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An exciting exhibition combining paintings and costumes has recently arrived at the Metropolitan Museum of Art in New York City. Impressionism, Fashion, and Modernity (from February 26–May 27) not only showcases some 80 works by Monet, Renoir, Degas, Manet, Morisot, and their contemporaries, but also demonstrates how these artists were influenced by the Parisian fashion scene of their day.
The Metropolitan Museum has provided an online tour on its website enabling us to view some of the galleries of the exhibition, from Refashioning Figure Painting to The White Dress and the Black Dress to Frock Coats and Fashion: The Urban Male. The selection of paintings alone is impressive including Impressionist hallmarks loaned from the Musee D’Orsay in Paris (where the exhibition originated) such as Monet’s Women in the Garden and Renoir’s The Swing. To enter the exhibition, just hit,
I am particularly intrigued, though, by the display of In the Conservatory by Albert Bartholome with its accompanying purple and white gown.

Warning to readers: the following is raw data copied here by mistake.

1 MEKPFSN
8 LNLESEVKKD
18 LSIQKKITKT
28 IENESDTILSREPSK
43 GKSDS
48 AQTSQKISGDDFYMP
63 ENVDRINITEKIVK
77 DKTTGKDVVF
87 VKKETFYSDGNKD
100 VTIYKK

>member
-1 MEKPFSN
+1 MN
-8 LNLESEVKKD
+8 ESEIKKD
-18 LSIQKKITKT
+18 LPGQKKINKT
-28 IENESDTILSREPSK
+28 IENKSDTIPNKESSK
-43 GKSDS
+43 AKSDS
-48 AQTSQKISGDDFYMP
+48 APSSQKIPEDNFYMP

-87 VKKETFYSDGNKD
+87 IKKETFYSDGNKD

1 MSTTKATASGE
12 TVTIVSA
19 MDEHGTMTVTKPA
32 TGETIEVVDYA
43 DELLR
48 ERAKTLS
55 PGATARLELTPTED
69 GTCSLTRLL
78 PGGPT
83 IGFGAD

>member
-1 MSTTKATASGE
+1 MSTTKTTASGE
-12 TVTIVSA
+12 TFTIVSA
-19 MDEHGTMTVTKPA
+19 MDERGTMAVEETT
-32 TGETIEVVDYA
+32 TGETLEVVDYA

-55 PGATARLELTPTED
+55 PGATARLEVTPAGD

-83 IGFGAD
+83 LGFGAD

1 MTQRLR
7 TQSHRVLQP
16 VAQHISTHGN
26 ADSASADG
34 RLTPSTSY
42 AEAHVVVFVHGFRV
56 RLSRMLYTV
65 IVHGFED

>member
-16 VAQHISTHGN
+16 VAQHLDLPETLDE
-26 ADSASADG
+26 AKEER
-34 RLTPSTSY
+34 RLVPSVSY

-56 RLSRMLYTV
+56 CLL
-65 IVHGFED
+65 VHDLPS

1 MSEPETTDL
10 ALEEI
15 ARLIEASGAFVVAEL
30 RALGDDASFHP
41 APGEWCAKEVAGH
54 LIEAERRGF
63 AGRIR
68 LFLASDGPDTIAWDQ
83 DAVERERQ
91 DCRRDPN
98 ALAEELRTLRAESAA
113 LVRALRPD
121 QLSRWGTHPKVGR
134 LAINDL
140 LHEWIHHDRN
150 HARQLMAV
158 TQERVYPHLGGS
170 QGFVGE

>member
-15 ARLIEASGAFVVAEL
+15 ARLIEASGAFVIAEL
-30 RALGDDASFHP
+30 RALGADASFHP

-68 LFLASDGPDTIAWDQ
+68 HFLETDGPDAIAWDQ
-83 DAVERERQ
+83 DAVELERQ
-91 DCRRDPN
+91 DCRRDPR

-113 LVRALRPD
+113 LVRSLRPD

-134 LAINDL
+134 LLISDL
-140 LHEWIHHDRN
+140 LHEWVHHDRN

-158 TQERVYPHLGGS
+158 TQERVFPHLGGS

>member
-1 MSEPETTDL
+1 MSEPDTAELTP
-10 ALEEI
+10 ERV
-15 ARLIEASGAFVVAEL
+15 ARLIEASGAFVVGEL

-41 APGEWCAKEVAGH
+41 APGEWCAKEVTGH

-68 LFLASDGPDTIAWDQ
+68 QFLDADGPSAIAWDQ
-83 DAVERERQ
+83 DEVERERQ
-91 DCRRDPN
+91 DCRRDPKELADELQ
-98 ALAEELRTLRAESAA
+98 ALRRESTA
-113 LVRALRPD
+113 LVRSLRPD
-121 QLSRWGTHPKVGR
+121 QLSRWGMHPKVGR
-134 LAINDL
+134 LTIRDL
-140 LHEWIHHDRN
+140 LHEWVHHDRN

I have never heard of Albert Bartholome (1848-1928) and can’t find much written about him. We do know that the model for In the Conservatory is his wife Prosperie who, according to the Metropolitan Museum of Art catalogue for the exhibition, died shortly after the portrait was completed.* Then according to another source, Bartholome became a sculptor so that he could create a tomb in honor of their love.
The artist also kept the polka dotted cotton summer dress Prosperie wears in the portrait which seems so well preserved after more than 130 years.
The exhibition will next travel to The Art Institute of Chicago (June 26-September 22).
*Quote from Impressionism, Fashion, and Modernity by Francoise Tetart-Vittu and other authors, published by The Art Institute of Chicago, Chicago, Illinois, 2012.
The above images are used solely for educational purposes.
And discover Monet’s tribute to the always stylish Camille:
Take an art walk with Monet too in Through an Artist’s Eyes: Learning to Live Creatively!